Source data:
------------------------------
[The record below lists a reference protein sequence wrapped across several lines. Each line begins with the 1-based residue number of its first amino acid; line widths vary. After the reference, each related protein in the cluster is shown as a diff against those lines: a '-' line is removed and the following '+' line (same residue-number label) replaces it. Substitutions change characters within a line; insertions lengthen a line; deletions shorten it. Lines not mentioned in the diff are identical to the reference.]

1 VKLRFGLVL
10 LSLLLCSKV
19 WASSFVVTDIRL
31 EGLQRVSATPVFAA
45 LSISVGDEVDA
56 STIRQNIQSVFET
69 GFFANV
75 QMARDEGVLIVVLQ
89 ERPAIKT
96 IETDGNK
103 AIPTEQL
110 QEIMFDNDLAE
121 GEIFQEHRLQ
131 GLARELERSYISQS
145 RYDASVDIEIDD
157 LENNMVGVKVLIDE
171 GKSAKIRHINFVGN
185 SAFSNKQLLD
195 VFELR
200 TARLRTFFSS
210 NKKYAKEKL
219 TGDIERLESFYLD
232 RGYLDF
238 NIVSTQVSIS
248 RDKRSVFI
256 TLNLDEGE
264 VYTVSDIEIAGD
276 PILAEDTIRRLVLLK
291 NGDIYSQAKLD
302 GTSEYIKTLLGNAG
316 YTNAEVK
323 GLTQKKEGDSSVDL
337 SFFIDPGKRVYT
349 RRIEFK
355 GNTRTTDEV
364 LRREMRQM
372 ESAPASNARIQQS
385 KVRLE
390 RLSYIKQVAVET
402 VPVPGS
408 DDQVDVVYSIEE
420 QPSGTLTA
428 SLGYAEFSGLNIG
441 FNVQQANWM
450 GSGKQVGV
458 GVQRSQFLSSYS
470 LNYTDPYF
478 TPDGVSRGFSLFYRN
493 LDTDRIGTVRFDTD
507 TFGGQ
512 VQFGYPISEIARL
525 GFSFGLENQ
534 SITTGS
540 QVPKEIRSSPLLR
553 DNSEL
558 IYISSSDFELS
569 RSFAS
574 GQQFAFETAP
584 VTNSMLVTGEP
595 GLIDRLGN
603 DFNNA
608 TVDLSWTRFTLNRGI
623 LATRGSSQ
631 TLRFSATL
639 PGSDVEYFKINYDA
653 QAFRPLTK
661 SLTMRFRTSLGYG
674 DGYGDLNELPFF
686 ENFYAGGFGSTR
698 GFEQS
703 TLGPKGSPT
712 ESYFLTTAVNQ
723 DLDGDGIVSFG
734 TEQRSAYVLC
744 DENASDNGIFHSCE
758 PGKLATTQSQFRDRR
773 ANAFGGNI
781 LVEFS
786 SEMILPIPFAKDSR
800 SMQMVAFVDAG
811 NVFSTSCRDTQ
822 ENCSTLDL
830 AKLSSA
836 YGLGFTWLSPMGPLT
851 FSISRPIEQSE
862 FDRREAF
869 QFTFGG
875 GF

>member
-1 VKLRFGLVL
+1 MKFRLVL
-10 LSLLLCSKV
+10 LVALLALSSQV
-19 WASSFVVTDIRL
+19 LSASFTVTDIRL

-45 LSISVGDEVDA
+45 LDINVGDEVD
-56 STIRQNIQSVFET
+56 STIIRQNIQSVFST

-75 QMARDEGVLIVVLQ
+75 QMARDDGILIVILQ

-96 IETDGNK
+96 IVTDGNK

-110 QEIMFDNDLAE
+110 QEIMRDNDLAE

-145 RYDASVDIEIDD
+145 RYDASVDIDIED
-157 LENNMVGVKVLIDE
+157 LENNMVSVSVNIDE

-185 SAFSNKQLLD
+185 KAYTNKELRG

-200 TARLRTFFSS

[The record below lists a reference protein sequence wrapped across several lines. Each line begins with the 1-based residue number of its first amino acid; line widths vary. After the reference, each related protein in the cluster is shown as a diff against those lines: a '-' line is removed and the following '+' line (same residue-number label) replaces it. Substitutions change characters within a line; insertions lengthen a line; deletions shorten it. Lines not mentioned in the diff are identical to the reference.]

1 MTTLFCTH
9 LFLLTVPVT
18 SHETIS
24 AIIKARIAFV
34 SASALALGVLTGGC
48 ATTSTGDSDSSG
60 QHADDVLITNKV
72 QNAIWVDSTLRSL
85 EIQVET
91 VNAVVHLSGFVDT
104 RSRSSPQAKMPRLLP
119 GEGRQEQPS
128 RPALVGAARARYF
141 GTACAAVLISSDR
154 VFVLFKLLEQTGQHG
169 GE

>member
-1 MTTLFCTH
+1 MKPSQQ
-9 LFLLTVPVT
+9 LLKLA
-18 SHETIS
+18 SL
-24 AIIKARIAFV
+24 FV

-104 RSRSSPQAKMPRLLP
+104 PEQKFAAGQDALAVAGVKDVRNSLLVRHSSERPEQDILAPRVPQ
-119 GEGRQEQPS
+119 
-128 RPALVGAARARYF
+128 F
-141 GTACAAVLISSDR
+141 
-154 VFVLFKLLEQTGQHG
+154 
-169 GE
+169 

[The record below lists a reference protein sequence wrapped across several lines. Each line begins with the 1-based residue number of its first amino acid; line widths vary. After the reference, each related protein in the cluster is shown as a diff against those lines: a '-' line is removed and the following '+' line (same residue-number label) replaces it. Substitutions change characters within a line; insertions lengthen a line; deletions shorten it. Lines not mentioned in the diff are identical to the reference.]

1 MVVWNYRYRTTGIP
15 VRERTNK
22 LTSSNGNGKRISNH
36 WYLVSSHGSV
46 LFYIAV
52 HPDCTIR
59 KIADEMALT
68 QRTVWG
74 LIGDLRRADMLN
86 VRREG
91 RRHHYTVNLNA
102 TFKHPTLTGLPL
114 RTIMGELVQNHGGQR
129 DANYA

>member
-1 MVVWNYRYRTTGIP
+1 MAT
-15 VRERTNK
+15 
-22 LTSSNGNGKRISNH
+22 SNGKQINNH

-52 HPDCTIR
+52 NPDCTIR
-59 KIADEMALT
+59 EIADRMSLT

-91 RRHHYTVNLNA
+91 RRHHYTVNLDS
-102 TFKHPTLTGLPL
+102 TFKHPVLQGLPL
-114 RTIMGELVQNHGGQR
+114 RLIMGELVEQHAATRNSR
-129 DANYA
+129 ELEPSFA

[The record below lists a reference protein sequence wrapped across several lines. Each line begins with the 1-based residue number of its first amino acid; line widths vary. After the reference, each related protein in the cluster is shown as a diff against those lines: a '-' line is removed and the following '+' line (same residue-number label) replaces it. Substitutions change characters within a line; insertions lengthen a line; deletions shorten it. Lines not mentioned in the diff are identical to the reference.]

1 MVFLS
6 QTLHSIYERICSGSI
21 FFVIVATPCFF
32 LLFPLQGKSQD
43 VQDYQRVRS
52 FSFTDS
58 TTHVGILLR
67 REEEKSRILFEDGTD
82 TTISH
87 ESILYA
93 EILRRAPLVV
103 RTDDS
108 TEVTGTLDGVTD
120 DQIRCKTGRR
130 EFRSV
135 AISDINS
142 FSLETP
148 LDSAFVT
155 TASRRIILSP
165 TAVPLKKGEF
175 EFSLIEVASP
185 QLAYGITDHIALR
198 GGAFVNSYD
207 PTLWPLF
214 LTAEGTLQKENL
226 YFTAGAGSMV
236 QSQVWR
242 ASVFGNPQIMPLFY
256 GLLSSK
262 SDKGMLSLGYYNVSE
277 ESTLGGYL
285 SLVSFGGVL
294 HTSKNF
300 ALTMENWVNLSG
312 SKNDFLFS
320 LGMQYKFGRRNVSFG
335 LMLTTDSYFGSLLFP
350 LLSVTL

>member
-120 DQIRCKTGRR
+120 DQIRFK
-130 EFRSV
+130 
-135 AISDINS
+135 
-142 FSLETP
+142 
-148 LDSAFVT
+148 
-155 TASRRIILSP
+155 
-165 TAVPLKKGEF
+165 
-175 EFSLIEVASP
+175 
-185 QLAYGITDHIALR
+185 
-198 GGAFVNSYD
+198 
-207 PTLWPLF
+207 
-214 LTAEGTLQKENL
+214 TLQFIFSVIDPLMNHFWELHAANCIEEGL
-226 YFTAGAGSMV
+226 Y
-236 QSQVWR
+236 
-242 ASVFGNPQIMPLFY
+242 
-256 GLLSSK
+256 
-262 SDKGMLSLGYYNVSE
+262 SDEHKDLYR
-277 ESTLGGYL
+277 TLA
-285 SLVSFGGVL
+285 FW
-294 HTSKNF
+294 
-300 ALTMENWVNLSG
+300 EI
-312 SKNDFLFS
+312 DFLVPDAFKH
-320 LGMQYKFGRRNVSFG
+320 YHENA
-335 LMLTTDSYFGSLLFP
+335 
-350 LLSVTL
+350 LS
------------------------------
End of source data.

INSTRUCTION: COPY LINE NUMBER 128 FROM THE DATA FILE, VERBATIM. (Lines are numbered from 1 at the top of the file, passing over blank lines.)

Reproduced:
141 GTACAAVLISSDR